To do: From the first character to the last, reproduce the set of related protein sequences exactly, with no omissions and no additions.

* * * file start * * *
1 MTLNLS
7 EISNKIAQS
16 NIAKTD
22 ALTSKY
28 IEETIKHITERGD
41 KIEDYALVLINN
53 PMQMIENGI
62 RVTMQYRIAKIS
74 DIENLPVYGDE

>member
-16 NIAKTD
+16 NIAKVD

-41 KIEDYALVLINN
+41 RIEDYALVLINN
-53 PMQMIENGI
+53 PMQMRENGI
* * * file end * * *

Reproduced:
1 MTLNLS
7 EISNKIAQS
16 NIAKTD
22 ALTSKY
28 IEETIKHITERGD
41 KIEDYALVLINN
53 PMQMIENGI
62 RVTMQYRIAKIS
74 DIENLPVYGDE

>member
-16 NIAKTD
+16 NIAKVD

-41 KIEDYALVLINN
+41 RIEDYALVLINN
-53 PMQMIENGI
+53 PMQMRENGI